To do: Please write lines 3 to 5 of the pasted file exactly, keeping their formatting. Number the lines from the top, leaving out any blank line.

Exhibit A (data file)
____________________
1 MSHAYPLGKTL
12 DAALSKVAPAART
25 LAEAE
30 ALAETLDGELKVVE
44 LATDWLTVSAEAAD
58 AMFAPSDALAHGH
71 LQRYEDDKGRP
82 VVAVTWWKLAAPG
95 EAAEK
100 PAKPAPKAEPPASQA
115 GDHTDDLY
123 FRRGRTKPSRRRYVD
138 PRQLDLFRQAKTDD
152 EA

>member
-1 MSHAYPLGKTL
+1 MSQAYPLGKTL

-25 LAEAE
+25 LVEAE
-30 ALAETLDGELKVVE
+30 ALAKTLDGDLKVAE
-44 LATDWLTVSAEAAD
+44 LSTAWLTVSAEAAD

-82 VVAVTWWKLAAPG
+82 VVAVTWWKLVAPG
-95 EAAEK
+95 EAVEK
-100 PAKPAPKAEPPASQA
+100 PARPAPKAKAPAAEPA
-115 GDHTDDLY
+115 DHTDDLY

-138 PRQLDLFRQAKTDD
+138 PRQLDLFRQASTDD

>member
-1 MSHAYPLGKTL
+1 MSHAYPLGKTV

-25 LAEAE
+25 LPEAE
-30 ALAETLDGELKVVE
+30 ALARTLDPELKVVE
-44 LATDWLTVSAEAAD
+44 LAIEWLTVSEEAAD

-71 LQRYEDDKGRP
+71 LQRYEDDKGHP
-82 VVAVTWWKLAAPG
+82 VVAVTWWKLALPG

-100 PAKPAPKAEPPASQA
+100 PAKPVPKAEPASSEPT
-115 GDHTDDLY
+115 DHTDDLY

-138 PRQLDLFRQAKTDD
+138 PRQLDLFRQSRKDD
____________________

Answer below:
25 LAEAE
30 ALAETLDGELKVVE
44 LATDWLTVSAEAAD